Presentation on theme: "LSIS BME Research Dissemination Event Exploring the barriers and issues facing BME young people within Newcastle, that affects their participation in Work."— Presentation transcript:
LSIS BME Research Dissemination Event Exploring the barriers and issues facing BME young people within Newcastle, that affects their participation in Work Based Learning.
Background Around 3% BME participation in Apprenticeships 15% of school leavers (2009) BME Large number of BME young people in the ‘Not Known group’
Projections Since 2006, the proportion of BME children has risen from 14.7% to 20.3% and the proportion of EAL children has risen from 12.7% to 17%. If this pattern continues, a quarter of children in Newcastle schools will be from BME backgrounds by 2020. Projections indicate that the cohort will be smaller but the BME proportion will increase
Methodology Completion of individual questionnaires. Interviews with key workers within BME community groups. Interviews with young people
Findings Education Is important to Asian parents 90% of the young people we spoke to had wanted to go into further education either at college or school Reasons for change of direction ‘Didn’t get grades’ ‘Didn’t have course I wanted’ ‘None of my friends were going’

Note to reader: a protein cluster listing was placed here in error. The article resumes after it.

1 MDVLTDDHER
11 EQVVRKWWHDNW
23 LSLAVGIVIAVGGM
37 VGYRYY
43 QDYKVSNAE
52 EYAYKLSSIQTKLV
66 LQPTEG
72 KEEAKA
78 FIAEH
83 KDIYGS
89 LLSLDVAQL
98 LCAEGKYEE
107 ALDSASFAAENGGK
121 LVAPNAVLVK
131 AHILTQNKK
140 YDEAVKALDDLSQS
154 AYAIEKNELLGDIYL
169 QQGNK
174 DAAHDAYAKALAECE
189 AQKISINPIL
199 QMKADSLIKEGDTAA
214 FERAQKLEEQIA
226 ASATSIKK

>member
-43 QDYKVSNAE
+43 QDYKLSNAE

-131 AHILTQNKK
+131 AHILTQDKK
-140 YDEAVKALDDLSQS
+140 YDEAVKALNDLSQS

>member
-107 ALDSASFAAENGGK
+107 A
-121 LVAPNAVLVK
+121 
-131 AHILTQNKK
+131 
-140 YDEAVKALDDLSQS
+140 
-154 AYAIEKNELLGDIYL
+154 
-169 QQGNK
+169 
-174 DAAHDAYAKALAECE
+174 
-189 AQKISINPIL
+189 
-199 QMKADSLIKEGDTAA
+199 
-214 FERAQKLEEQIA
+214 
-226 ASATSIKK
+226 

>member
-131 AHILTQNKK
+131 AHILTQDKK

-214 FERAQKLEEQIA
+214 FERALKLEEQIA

Findings (2) 50% of the young people we spoke to have not used Connexions or any other support agency 25% of those who did were not satisfied All of the young people we spoke to would seek IAG from friends and family
Findings (3) The data depends on how a young person views themselves and not necessarily what they are. Providers have reported that young people who are Black/Asian have ticked the ‘British’ box African,Any Other Asian Background,Any Other Black Background, Any Other Ethnic Group,Any Other Mixed Background,Any Other White Background,Bangladeshi,British,Chinese,Indian, Information Not Obtained,Irish,Pakistani,Refused,White And Asian,White And Black African, White And Black Caribbean (17 categories) While I do not think that this would make a huge difference to the numbers reported in Apprenticeships it may show a different picture.
Findings (4) “It’s a generational thing” Young people who had just come into the country had to learn the language which held them back and in some cases were too old for apprenticeships by the time they were able to make decisions 1st generation were still greatly influenced by parents, who may not speak English or have integrated into the local area networks. It was also an issue round the importance of education as opposed to training for these parents
Findings (5) “Go away and find an employer” Some providers require the young people to find their own employer this is particularly difficult for young people from ethnic minorities as they do not have the networks, confidence or in some cases language skills to do this
Findings (6) “I need too many days off for Holy days “ 10% of the young people we spoke to indicated that their parents expected them to attend religious celebrations both here and abroad and they believed that employers would not allow this. This was not tested by any of the young people.